Counseling Alzheimer's caregivers postpones the nursing home

NEW YORK, Nov. 13, 2006 -- A program of individual and family counseling sessions and ongoing support for people who are caring for a husband or wife with Alzheimer's disease has a major impact on how long they can keep their spouses at home with them. Alzheimer's disease and other dementias are a major reason why people are placed in nursing homes in the United States.

According to new findings from a long-term study led by an NYU School of Medicine researcher, a psychosocial support program delays by an average of 1.5 years the time when people with dementia are usually put in nursing homes. The study, the longest running of its kind, is published in the November 14, 2006, issue of the journal Neurology.

"Comprehensive medical treatment, particularly for the elderly, has got to include more than just using a prescription pad," says Mary S. Mittelman, Dr. P.H., the lead author of the study and Research Professor in the Department of Psychiatry. "Counseling and support for family members, with no time limits, can benefit the family and the person with dementia," says Dr. Mittelman, "and this has been shown in a major way in our latest report."

The findings have financial as well as medical implications, says Dr. Mittelman, since the average annual cost of nursing home care in the United States was more than $65,000 a year, as reported by the MetLife survey in 2006. She estimates that a delay in placement of 1.5 years represents a savings of at least $100,000 per patient. Other researchers have estimated previously that only a one month delay in institutionalizing people with Alzheimer's could save as much as $1.12 billion annually in the United States.

According to the Alzheimer's Association, some 4.5 million people in the United States have Alzheimer's disease. The meaning of support

The study found that the counseling program helped caregivers gain more support from family and friends, alleviating depression among caregivers and helping them understand and tolerate the memory and behavioral problems that accompany Alzheimer's.

"Spouse caregivers are often very isolated," says Dr. Mittelman. "Managing the care of a relative with dementia is very lonely, time consuming and difficult. Nevertheless, most of these caregivers would prefer to keep their spouses at home with them as long as possible."

In the late 1980s, Dr Mittelman began a randomized control trial to find out whether counseling and support could lengthen the time that caregivers are able to keep their spouses with Alzheimer's disease at home with them, while simultaneously improving the well-being of these caregivers. The study, which began in 1987 with funding by the National Institutes of Health, and is still ongoing, is based on a group of 406 people caring for a spouse with dementia. The study took place at the Aging and Dementia Research Center of the NYU Silberstein Institute.

Half of the caregivers were assigned at random to the special counseling program, which consisted of two individual and four family counseling sessions that were tailored to a caregivers' specific situation, and occurred in the first months after enrollment. These caregivers also were encouraged to participate in long-term weekly support groups, and they and their family members could contact a counselor for telephone counseling any time for support, information, or advice. The counseling sessions could help caregivers manage troublesome behaviors, for example, or promote better communication between concerned family members.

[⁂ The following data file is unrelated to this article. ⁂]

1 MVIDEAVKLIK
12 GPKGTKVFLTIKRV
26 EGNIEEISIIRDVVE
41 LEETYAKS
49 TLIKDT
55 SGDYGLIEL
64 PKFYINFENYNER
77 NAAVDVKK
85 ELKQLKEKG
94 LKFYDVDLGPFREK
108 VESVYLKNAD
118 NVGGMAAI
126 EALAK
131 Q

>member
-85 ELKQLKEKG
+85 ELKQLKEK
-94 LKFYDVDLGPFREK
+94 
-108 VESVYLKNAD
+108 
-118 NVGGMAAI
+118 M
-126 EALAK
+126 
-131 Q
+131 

The remaining caregivers were assigned to usual care, which meant that they received resource information and help upon request, but didn't participate in formal counseling sessions, and their family members did not have any contact with counselors.

Using sophisticated statistical analyses, Dr. Mittelman and colleagues William E. Haley, Ph.D., from the University of South Florida, and biostatisticians Olivio J. Clay, M.A., and David L. Roth, Ph.D., from the University of Alabama at Birmingham, evaluated the outcomes for the two groups and established that dementia patients whose spouses were in the counseling and support group were typically placed in nursing homes 557 days, or about 1.5 years, later than patients whose caregivers received usual care.

"The value of social support for family caregivers isn't restricted to Alzheimer's disease," says Dr. Mittelman. For example, family support has been found to have positive effects on quality of life of caregivers for patients recovering from stroke. Nevertheless, Dr. Mittelman points out that such specialized and individualized caregiver programs aren't widely available.

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EMBARGOED FOR RELEASE UNTIL Monday, November 13, 2006, at 4 p.m. ET

Contact:
Pamela McDonnell
Office of Communications & Public Affairs
NYU School of Medicine
212-404-3555
E-mail: Pamela.Mcdonnell@nyumc.org

For more information about new programs for caregivers, call the Psychosocial Research and Support Program of the Silberstein Institute at 212-263-5728 or 212-263-5710.

Links for further reading and information:

The William and Sylvia Silberstein Institute for Aging and Dementia at NYU School of Medicine http://aging.med.nyu.edu/about

The National Institute on Again http://www.nia.nih.gov/Alzheimers

The Alzheimer's Association http://www.alz.org


Last reviewed: By John M. Grohol, Psy.D. on 21 Feb 2009
    Published on PsychCentral.com. All rights reserved.

 

 

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